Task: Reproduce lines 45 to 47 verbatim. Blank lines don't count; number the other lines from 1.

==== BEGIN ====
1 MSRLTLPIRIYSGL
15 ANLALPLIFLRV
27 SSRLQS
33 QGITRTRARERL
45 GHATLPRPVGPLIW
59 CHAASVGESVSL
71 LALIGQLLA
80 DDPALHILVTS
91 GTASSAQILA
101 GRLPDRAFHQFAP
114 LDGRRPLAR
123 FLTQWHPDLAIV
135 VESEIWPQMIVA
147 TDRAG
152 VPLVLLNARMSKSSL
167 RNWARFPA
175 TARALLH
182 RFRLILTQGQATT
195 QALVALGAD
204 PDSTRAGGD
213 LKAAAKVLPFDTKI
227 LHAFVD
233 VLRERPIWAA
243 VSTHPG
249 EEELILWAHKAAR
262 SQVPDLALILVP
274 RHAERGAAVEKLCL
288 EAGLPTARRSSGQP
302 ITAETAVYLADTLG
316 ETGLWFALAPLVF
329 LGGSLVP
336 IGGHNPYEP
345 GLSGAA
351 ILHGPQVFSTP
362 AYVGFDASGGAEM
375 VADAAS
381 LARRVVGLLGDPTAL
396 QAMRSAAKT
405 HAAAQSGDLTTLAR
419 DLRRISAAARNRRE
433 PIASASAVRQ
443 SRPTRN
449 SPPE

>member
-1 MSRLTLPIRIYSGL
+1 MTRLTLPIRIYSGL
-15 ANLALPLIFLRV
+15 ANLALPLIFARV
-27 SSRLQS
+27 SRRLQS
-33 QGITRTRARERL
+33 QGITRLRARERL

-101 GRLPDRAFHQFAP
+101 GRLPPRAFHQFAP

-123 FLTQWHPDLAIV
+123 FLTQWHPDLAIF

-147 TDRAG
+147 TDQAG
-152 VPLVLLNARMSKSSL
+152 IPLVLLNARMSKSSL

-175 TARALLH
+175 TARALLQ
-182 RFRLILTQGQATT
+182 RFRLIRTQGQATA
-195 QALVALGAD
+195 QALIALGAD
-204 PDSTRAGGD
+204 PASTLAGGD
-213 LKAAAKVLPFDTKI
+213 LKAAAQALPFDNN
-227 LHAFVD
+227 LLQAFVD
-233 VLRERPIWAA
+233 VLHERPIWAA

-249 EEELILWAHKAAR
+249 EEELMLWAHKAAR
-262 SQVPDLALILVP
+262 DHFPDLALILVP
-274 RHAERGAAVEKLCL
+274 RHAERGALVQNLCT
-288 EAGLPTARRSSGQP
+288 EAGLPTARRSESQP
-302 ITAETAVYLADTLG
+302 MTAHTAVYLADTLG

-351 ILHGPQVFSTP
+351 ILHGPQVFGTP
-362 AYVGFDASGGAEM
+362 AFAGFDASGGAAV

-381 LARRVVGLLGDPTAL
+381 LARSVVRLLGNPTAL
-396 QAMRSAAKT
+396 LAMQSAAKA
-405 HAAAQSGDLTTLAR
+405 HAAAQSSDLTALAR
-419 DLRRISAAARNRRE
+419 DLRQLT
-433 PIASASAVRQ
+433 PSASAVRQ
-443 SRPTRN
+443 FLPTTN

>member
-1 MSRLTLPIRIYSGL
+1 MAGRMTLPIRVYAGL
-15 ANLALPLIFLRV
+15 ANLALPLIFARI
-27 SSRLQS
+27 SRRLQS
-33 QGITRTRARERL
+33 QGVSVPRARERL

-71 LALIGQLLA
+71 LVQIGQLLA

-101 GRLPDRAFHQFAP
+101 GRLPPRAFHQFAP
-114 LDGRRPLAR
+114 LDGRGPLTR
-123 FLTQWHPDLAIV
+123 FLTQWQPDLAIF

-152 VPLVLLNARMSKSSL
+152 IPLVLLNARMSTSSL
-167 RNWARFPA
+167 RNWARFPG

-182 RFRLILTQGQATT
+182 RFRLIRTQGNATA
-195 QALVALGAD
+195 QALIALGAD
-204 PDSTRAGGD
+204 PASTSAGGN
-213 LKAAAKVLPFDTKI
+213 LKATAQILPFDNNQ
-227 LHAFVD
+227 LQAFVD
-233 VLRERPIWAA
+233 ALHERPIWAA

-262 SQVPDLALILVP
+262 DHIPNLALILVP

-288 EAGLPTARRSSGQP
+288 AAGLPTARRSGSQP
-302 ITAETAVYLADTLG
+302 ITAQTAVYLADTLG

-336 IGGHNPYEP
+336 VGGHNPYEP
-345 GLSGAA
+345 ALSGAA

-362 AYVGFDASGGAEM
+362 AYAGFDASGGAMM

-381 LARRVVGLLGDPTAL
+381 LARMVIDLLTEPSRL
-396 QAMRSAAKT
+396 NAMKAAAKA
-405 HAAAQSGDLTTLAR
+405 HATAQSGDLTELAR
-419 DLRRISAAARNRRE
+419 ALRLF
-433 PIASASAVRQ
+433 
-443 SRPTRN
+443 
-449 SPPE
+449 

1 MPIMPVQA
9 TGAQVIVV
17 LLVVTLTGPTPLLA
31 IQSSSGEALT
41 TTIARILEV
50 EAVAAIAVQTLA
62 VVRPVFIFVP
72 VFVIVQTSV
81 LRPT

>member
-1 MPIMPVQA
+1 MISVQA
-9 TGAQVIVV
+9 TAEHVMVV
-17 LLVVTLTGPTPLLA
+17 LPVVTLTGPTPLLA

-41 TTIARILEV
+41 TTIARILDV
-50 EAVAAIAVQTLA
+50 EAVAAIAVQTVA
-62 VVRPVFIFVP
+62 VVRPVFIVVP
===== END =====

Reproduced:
-1 MSRLTLPIRIYSGL
+1 MTRLTLPIRIYSGL
-15 ANLALPLIFLRV